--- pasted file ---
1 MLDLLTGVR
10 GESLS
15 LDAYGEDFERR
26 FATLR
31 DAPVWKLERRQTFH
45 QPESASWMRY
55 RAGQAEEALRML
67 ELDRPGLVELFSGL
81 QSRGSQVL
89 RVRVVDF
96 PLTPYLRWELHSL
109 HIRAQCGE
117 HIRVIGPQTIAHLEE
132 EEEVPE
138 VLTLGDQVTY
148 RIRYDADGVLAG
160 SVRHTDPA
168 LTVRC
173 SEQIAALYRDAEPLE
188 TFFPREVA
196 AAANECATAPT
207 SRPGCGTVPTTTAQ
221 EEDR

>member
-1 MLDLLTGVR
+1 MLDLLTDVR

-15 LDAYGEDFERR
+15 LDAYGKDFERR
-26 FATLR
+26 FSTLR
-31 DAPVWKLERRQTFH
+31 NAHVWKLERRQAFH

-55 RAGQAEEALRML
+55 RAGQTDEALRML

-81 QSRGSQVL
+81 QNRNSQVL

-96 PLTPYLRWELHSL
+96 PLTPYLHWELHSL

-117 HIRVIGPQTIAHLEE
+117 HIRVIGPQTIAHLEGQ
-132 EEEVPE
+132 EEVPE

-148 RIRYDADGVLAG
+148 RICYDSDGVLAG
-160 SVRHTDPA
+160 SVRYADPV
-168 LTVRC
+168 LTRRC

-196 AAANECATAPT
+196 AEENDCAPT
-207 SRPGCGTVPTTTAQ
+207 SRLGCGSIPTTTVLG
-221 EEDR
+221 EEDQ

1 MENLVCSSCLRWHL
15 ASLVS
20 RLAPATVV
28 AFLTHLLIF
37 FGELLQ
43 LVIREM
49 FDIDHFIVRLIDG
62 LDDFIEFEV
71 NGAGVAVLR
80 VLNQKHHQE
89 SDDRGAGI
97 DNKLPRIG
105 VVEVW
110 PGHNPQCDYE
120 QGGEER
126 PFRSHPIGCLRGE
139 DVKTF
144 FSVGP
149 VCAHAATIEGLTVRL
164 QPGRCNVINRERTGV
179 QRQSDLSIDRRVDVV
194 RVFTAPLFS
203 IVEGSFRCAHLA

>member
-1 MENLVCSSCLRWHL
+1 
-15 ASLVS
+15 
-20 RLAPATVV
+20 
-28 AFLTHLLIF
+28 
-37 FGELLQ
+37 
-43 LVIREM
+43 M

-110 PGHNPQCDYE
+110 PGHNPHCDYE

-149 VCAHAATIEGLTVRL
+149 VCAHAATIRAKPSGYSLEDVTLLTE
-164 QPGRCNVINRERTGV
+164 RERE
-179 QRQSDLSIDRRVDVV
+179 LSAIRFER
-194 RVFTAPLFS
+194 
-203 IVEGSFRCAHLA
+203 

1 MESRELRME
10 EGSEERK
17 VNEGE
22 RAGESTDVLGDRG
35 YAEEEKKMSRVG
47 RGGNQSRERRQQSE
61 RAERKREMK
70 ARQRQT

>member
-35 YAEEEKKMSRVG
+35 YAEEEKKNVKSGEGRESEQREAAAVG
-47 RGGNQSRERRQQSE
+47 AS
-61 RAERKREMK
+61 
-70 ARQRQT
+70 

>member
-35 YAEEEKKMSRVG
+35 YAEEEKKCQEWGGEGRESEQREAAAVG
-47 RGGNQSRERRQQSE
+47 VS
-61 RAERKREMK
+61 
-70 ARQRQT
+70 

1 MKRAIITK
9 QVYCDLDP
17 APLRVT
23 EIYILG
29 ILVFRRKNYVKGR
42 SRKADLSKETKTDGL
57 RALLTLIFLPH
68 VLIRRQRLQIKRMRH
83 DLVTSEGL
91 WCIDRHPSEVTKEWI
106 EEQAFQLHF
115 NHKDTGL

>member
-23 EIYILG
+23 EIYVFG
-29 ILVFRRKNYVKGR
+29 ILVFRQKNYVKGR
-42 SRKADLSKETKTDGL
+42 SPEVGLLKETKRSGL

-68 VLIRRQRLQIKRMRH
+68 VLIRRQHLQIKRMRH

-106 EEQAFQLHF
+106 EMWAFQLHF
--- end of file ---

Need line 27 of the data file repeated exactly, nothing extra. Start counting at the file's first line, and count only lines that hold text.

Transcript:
-15 LDAYGEDFERR